Thanks for the figures Malcolm – that’s nearly a tripling of the percentage over a 13 year span, and it’s worse than it appears because these percentages are, of course, levied on bigger real-terms bills and compounded by the fact that less energy is actually being consumed. Perhaps the levies have now reached such a level that it would be politically impossible to transfer them to taxation, but it could produce a more equitable distribution of the burden. At the moment people on benefits are paying high energy bills including charges for somebody else’s solar panel profits; sometimes it might be circular in that they get a Warm Homes Discount paid for out of their own contributions. There are some arguments in favour of taxing energy [to curb waste and incentivise energy conservation] but that could be done through a tiered rate process. Every time we take money out of people’s pockets and wash it through a bureaucratic machine it shrinks and loses value in the process.


I couldn’t agree more. I have this last week received an updated version of Scottish Powers terms and conditions, needless to say most work in their favour.

If it were legally possible to create a consumers list of terms and conditions, top of my list would be for any credit balances over £100 should be refunded within a stipulated timeframe.

More suggestions would be very welcome..


Beryl – Over the years, I had to call e.on and their predecessors about refunding credit balances and raising my direct debit when there was obviously no need. When I switched to Scottish Power, a year ago, I asked if they would do the same. The person I spoke to was quite open about the company aiming for customers to build up a credit balance over the summer to help cover winter bills. Here is what is on the SP website:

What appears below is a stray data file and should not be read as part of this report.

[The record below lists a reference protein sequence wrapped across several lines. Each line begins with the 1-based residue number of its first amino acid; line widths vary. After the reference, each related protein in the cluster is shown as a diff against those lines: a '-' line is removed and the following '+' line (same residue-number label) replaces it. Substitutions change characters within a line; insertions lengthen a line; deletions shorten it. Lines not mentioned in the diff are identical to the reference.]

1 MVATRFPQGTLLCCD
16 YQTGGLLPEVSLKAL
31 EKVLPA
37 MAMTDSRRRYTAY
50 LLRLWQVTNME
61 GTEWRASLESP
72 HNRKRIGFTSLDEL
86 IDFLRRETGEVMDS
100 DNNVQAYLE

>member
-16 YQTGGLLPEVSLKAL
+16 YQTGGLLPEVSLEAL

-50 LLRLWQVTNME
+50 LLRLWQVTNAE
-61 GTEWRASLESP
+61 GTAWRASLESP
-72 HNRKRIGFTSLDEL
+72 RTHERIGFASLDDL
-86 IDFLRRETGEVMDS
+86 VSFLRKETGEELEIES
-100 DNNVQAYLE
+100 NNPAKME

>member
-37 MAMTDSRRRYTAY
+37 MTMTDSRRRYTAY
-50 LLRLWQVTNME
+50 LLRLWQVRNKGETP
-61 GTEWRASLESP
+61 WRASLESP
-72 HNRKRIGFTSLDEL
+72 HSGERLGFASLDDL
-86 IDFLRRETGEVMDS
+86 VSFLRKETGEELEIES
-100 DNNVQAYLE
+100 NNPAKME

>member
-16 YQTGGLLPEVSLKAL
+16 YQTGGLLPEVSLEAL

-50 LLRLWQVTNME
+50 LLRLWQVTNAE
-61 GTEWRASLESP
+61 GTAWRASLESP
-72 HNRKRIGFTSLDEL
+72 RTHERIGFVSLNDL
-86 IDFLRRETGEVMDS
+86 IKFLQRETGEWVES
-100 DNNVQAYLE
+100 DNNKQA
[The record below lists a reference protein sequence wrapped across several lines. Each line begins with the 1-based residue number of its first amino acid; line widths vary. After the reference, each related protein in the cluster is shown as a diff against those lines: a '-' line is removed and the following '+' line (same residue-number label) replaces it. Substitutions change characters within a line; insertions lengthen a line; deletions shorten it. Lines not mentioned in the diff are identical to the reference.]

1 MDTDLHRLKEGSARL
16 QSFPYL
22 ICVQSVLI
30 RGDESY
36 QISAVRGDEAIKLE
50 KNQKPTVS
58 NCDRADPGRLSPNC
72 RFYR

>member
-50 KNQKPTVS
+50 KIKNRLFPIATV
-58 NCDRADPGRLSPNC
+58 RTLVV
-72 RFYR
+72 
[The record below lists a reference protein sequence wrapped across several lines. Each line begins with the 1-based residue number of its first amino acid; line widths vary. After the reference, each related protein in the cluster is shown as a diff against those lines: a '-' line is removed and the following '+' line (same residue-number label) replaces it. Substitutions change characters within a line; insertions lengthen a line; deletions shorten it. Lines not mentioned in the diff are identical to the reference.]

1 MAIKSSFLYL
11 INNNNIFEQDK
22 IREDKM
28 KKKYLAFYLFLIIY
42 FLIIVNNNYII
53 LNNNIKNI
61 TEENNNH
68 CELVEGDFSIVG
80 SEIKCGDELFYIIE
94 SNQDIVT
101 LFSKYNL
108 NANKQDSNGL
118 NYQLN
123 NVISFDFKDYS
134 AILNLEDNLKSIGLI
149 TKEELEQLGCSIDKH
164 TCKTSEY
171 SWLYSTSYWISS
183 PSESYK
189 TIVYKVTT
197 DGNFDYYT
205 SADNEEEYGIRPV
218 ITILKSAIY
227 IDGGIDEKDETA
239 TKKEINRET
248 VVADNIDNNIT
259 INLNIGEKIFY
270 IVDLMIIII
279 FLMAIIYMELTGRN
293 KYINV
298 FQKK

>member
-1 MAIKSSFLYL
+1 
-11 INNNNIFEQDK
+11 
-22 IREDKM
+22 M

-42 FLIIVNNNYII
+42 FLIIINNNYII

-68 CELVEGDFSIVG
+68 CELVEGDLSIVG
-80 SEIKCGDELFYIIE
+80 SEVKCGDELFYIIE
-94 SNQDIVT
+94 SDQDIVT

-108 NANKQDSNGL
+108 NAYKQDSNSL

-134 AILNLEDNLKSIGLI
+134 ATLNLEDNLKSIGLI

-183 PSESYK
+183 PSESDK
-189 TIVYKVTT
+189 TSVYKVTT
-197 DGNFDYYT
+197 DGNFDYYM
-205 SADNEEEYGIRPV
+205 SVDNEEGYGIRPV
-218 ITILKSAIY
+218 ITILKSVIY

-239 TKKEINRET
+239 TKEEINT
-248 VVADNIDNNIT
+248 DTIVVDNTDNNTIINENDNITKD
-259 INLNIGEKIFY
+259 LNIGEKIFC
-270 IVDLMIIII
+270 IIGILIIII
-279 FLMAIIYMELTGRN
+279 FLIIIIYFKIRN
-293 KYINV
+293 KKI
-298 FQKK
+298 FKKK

“You can always request a credit balance refund and we’re happy to arrange this. However, you can often build up a credit balance through the summer months, so we’d recommend leaving this balance on your account to pay for the extra energy you’ll use during winter.

In most circumstances you don’t need to do anything, if you have built up a credit balance we will automatically refund this to you after your annual review.”

I don’t doubt that many would prefer to have a fixed monthly payment but I would be happier to pay energy companies the amount I owe, whenever the meter is read.


I agree with you and since there are already so many fancy tariff structures I don’t see why this option cannot be available for those who want it. The SP method seems to be the same as how E.on do it but it has led to a yo-yo-ing of my direct debit payments over the last eighteen months as they try to get my payments to conform to their profile by the time of the annual review without actually returning any money to me. Their efforts have not been helped by the fact that as a new property there was no historic consumption data [hence it was generously overestimated at the outset], the weather was kinder than usual and meant less gas was used for heating, we took more steps to conserve energy and adjust controls to reduce consumption, and we have been able to spend more time away from home. It’s about as scientific as Bernie the Bolt in “The Golden Shot”.


Being retired, at least we have time to sort out these problems and even write about them, John. 🙂

I have never had any problem in getting e.on (and their predecessor, Powergen) to make a refund or to cancel a proposed increase in direct debit. On a couple of occasions, the person I spoke to said they could not understand why the DD had been increased in view of the credit balance and I was once invited to choose what DD to pay. On the other hand, others have had difficulties in getting refunds on credit balances of many hundreds of pounds, as has been reported on Which? Conversation and elsewhere.

This morning I found a 2009 article on the Guardian website saying that Scottish Power would pay interest on balances in excess of £100 but I’m not aware that this has happened. I believe that Ovo pays 3% on credit balances. That seems like a good investment but I imagine they are good at refunding credit balances.